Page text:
Digital Inclusion

digital-inclusionOur jobs and ways of working will change profoundly in the next decade. Experts forecast that 85 percent of the jobs that will exist in 2030 do not exist today.

As digital transformation brings socio-economic changes in the labor market, there is no doubt that education and lifelong learning will be critical to build workers’ resilience.

Ensuring that everyone can benefit from the economic opportunities in the new digital economy is a key priority. We know that skill building is essential to success in a changing world. Young people entering the labor force are digital natives, but we need new ways to reduce youth unemployment. Schools and programs should encourage the development of both technical and soft skills and empower people to benefit from the opportunities today’s digital world has to offer. We should consider expanding Erasmus opportunities to include work-based training – perhaps an “e-erasmus” – that could foster not only intercultural study exchanges but also skill transfers.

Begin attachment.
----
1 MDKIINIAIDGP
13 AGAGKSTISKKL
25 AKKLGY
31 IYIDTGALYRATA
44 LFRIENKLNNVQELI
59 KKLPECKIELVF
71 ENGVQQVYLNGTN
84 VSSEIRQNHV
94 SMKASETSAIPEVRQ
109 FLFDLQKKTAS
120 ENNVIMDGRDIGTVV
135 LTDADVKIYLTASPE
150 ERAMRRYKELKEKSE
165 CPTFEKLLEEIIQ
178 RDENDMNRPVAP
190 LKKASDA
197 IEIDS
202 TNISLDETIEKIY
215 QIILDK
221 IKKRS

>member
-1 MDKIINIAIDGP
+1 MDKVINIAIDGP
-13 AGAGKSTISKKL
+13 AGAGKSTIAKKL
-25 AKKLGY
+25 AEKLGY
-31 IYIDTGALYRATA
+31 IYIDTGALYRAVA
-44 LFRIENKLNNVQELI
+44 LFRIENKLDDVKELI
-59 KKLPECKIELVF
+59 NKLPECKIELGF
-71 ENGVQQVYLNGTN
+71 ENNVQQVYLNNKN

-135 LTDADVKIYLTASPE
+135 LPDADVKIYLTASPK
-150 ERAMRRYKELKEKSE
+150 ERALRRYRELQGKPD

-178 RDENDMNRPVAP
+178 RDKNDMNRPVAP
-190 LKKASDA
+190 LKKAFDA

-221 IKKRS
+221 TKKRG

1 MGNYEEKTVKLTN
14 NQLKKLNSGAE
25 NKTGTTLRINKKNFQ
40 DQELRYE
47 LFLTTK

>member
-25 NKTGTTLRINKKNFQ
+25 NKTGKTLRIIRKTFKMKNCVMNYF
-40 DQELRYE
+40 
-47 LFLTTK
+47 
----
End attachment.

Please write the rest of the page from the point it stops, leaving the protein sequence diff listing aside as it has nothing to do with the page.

Both apprentices and experienced workers need to travel on a path to lifelong learning. The AI school that Microsoft opened in France is a model for what could be done. Similarly, LinkedIn Learning provides a means for people to bridge the gap between the skills they have and those they need in order to create new job opportunities for themselves.

But what does “digital revolution” mean for those who are not part of this transformation? In Europe, many rural areas still lack broadband access, thereby limiting their ability to thrive in a digital economy. Through our Microsoft Airband Initiative, combining new TV White Spaces technology with existing wireless solutions, we have demonstrated that lower cost solutions exist to deliver broadband quickly and efficiently to underserved areas. This solution can provide critical connectivity and productivity across Europe.

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